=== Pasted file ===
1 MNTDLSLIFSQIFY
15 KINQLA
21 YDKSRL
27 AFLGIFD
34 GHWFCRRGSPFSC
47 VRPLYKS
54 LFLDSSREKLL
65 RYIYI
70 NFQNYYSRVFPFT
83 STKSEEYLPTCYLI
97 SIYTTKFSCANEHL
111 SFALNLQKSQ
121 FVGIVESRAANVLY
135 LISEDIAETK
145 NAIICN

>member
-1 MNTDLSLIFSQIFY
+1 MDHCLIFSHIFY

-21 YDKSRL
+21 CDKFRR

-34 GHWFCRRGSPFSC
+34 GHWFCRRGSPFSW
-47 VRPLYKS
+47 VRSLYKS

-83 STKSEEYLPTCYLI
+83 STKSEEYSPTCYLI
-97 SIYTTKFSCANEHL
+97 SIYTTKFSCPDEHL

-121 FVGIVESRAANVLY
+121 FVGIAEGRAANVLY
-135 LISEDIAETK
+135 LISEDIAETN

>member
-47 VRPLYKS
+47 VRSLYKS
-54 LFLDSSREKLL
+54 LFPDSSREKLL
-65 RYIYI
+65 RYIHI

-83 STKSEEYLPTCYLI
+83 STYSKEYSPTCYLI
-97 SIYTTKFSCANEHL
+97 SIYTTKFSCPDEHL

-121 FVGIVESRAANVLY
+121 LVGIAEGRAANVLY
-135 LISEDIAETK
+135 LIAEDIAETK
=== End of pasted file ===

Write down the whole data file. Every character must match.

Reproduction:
1 MNTDLSLIFSQIFY
15 KINQLA
21 YDKSRL
27 AFLGIFD
34 GHWFCRRGSPFSC
47 VRPLYKS
54 LFLDSSREKLL
65 RYIYI
70 NFQNYYSRVFPFT
83 STKSEEYLPTCYLI
97 SIYTTKFSCANEHL
111 SFALNLQKSQ
121 FVGIVESRAANVLY
135 LISEDIAETK
145 NAIICN

>member
-1 MNTDLSLIFSQIFY
+1 MDHCLIFSHIFY

-21 YDKSRL
+21 CDKFRR

-34 GHWFCRRGSPFSC
+34 GHWFCRRGSPFSW
-47 VRPLYKS
+47 VRSLYKS

-83 STKSEEYLPTCYLI
+83 STKSEEYSPTCYLI
-97 SIYTTKFSCANEHL
+97 SIYTTKFSCPDEHL

-121 FVGIVESRAANVLY
+121 FVGIAEGRAANVLY
-135 LISEDIAETK
+135 LISEDIAETN

>member
-47 VRPLYKS
+47 VRSLYKS
-54 LFLDSSREKLL
+54 LFPDSSREKLL
-65 RYIYI
+65 RYIHI

-83 STKSEEYLPTCYLI
+83 STYSKEYSPTCYLI
-97 SIYTTKFSCANEHL
+97 SIYTTKFSCPDEHL

-121 FVGIVESRAANVLY
+121 LVGIAEGRAANVLY
-135 LISEDIAETK
+135 LIAEDIAETK